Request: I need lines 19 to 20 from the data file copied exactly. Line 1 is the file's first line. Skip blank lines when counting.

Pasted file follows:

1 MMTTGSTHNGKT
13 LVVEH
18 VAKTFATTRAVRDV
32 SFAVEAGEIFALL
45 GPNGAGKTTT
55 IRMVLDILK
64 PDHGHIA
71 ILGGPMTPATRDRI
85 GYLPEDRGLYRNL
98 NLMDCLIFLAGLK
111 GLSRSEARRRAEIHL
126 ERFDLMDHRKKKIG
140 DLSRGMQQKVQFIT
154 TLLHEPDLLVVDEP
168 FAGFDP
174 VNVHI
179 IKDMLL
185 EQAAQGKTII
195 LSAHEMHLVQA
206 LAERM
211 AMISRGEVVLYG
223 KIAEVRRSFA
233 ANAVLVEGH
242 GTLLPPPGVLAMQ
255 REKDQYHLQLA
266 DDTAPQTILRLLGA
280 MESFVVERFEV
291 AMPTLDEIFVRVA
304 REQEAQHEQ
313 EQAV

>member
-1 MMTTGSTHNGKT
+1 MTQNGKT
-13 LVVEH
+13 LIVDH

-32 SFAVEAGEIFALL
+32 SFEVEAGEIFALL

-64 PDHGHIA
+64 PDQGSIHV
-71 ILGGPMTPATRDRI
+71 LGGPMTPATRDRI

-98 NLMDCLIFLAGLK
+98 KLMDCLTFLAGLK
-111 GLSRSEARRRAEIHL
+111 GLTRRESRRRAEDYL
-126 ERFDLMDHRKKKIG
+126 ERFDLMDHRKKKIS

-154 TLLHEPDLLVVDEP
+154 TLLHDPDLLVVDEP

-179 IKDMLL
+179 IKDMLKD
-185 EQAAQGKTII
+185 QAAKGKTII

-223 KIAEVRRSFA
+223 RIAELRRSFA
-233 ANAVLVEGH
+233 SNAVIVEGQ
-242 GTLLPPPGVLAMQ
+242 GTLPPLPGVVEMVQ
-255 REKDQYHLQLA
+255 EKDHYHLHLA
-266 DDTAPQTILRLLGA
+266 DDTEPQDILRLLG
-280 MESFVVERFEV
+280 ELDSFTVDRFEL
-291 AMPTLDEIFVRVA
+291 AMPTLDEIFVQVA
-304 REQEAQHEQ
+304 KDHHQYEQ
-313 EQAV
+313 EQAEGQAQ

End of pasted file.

195 LSAHEMHLVQA
206 LAERM